- Vanity and sink are cleaned with baking soda and damp rag, the faucet is cleaned with white vinegar which leaves it shiny. I usually start with a white vinegar dampened rag to clean the faucet, then the door knobs, then into the bathroom to wipe down the other areas that would be “germier”. This way I progress from the cleaner to the dirtier areas saving water from having to rinse as often.
- The kitchen is pretty simple. I can clean everything from the counter top to the dishes with baking soda.
- To shine the sink, faucet, wipe down the cabinets and pulls, and wash the mirror I switch back to the white vinegar
- To clean the trash can I fill with hot water and vinegar, let sit for a bit then wipe clean.
- Normal freshening I sprinkle baking soda over the carpet then vacuum.
- Spot cleaning: hydrogen peroxide works wonderfully. Just soak the spot with a little peroxide then rub gently with a damp rag. Clean and easy. I haven’t tried it yet, but I believe oxygen bleach would probably work as well.
- I have used a simple mixture recently that I have been quite happy with. I have mixed oxygen bleach with baking soda, adding a small scoop to each load to wash.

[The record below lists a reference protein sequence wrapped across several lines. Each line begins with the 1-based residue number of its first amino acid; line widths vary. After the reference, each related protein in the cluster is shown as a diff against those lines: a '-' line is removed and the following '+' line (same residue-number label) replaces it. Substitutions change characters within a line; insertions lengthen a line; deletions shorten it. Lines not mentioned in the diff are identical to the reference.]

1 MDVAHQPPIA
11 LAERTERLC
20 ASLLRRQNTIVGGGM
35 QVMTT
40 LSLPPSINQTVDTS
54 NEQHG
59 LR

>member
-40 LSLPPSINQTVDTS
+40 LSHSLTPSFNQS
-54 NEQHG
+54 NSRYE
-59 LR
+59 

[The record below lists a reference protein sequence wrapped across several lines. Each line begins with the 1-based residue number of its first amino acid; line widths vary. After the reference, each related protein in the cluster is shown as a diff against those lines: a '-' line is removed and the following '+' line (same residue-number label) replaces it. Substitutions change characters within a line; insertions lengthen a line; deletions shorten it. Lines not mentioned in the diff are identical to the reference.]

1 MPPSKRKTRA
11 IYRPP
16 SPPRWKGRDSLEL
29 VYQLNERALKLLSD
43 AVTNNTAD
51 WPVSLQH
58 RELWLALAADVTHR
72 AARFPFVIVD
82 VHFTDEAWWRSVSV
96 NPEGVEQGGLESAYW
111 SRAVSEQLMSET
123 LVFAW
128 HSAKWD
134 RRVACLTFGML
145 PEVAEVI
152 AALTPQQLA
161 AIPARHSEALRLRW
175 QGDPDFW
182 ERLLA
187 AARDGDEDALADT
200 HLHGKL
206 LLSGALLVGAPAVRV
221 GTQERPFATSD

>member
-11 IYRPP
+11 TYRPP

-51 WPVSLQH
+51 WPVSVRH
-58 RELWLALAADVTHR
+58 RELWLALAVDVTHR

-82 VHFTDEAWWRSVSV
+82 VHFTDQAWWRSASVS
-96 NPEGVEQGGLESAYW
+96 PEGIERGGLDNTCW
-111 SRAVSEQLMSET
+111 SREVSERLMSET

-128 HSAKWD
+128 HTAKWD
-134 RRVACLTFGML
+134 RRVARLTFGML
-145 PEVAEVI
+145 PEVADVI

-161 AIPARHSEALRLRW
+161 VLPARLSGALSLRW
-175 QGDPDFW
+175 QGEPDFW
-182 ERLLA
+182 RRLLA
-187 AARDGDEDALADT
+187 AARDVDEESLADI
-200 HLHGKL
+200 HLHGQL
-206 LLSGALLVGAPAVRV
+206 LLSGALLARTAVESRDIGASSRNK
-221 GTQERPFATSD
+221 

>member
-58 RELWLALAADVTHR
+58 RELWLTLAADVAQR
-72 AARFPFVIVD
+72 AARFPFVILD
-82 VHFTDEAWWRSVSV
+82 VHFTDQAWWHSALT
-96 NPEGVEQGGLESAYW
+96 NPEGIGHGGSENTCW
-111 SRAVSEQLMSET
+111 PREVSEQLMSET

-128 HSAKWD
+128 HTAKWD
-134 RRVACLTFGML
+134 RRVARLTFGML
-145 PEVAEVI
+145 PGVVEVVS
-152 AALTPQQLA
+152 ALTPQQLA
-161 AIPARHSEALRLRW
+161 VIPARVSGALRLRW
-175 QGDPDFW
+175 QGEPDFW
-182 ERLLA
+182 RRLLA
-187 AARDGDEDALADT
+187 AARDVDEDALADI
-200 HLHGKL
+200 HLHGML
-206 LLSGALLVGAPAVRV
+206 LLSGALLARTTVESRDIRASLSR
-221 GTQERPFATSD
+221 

- For fabric softener, which for a long time I didn’t use and put up with static…I now use a rag with is dampened with white vinegar and tossed in the dryer with the load of clothes. It works well when I need it.
- To avoid using fabric softener, simply sort your clothes. Natural fibers won’t need any. It’s the synthetic fabrics which get statically. I have eliminated the synthetic articles as I can, replacing them with natural cotton.
To Freshen a mattress: simply spray lightly with white vinegar and let dry then remake your bed!
As you can see, not only the cost of my cleaning supplies but also the need for storage space for all those cleaners has been reduced. I no longer have to worry about where I store cleaners in case a little one or pet would get into them as well.